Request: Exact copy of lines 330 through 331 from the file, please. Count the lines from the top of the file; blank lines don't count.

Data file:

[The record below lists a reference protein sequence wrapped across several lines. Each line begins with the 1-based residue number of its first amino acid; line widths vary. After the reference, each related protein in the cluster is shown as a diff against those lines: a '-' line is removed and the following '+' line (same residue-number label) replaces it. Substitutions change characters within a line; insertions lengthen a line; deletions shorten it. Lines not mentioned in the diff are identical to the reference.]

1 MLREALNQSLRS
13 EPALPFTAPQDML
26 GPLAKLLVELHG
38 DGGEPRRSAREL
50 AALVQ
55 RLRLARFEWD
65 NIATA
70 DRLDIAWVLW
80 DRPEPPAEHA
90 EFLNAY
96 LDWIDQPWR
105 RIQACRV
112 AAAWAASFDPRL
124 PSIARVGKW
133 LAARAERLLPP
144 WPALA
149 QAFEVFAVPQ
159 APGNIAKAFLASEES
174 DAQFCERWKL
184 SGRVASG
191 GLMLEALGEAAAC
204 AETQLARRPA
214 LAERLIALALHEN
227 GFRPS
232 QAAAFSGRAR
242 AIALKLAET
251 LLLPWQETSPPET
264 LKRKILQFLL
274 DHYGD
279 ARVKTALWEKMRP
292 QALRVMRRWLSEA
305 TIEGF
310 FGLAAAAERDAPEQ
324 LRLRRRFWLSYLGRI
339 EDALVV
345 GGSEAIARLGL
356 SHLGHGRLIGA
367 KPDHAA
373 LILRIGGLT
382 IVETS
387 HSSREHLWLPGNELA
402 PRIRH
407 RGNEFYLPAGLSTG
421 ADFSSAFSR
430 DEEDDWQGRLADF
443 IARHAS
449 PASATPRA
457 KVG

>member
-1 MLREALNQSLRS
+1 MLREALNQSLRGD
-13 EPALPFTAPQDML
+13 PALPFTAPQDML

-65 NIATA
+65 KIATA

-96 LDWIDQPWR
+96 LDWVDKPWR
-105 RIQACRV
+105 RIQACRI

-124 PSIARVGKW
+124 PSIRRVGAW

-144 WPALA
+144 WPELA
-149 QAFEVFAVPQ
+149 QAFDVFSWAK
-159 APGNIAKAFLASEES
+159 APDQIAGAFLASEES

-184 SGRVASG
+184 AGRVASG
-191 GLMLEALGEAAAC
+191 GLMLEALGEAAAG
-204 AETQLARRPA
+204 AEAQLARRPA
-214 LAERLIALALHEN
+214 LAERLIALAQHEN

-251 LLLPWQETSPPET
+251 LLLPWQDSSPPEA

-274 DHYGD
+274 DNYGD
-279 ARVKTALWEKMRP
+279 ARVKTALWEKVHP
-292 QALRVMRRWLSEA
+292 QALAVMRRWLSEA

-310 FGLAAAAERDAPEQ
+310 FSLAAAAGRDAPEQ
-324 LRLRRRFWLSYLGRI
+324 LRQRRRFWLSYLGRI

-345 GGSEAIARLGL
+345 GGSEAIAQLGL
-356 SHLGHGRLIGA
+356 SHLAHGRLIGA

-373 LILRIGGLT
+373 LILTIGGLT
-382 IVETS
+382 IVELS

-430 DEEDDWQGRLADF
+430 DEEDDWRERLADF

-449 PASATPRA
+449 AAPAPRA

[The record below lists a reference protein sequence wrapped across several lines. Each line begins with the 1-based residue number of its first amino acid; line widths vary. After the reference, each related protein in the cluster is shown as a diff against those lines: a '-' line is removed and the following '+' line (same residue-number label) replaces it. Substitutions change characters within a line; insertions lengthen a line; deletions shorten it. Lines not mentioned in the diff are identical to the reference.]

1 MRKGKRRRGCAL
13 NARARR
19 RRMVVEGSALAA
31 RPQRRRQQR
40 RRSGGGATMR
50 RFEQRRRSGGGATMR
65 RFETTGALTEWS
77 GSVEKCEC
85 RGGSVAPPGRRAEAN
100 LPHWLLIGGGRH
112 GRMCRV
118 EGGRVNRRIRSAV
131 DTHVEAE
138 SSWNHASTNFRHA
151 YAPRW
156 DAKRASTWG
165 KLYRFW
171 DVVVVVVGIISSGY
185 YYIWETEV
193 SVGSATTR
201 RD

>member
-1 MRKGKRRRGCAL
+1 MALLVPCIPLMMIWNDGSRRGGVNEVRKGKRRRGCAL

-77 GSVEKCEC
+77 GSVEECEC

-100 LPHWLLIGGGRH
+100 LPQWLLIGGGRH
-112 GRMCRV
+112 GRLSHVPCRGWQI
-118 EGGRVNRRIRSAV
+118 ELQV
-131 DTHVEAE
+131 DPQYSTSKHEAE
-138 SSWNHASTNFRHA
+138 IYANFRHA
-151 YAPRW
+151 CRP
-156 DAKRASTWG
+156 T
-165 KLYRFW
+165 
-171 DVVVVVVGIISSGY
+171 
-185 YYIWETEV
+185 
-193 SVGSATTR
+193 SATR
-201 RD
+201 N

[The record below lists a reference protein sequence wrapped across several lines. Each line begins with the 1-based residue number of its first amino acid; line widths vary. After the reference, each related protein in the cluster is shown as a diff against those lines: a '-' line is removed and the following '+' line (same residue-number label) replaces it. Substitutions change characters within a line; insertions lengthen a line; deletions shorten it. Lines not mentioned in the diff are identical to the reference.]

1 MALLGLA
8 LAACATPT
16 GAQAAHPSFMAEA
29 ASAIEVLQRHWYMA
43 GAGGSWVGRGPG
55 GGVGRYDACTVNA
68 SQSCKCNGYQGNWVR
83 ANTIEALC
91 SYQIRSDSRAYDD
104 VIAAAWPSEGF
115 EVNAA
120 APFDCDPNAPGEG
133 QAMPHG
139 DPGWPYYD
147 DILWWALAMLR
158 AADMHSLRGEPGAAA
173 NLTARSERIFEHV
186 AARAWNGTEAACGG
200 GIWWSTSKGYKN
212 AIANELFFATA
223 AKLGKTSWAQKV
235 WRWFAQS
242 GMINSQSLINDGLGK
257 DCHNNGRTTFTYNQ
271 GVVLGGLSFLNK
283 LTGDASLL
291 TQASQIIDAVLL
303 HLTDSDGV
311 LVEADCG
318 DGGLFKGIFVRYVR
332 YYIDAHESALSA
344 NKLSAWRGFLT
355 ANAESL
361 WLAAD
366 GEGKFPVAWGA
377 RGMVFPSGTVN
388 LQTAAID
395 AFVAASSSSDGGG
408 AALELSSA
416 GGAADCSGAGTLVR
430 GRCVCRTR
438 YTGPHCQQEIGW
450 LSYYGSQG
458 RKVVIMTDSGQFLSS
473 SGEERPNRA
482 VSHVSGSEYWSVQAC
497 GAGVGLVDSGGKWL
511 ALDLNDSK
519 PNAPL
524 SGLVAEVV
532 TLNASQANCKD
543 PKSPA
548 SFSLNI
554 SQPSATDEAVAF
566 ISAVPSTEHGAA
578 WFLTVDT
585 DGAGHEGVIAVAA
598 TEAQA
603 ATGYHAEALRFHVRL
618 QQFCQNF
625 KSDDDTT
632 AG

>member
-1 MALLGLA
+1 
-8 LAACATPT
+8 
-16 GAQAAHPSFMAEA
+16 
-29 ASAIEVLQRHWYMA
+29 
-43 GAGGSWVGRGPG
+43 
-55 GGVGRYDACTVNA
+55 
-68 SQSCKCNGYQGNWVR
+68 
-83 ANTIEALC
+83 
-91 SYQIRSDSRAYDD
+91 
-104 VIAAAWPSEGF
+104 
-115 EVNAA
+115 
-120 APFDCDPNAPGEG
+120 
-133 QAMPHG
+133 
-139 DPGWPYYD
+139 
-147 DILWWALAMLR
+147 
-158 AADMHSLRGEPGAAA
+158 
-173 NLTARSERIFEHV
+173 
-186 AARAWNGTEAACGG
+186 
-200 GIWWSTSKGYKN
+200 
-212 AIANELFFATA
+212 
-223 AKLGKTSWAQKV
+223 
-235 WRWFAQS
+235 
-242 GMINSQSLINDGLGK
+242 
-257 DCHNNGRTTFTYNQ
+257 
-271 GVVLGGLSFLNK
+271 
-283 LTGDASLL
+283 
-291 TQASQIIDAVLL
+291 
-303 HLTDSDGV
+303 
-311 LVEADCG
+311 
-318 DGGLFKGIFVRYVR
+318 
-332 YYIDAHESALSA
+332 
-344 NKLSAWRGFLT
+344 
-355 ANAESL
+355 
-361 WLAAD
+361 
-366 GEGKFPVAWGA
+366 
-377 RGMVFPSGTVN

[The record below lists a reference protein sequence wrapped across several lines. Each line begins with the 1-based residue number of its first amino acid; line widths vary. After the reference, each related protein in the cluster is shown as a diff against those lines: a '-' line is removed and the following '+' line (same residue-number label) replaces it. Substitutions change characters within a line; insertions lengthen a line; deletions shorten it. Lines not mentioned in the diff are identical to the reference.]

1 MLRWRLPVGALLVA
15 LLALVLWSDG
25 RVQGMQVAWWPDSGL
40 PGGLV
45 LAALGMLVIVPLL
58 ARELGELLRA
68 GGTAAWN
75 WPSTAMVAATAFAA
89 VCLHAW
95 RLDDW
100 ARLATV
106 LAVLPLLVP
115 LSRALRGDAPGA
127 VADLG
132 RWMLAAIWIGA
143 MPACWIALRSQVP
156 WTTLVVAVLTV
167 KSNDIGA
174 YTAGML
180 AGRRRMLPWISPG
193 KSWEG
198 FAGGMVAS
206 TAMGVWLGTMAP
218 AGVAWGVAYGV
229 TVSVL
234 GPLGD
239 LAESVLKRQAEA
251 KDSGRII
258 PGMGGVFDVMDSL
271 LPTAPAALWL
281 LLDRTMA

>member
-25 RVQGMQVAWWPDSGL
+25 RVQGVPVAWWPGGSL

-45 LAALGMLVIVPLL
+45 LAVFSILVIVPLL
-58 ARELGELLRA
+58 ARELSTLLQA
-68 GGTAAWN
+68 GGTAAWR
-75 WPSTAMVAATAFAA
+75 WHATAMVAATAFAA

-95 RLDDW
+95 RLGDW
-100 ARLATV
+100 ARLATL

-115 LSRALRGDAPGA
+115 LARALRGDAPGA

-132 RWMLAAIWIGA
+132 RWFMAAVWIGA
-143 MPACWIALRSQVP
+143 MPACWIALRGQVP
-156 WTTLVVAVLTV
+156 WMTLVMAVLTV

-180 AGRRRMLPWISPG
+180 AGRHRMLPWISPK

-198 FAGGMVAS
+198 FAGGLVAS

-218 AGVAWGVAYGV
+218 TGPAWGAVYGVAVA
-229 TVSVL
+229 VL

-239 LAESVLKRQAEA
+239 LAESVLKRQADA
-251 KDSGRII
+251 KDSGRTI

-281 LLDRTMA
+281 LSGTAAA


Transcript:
-95 RLDDW
+95 RLGDW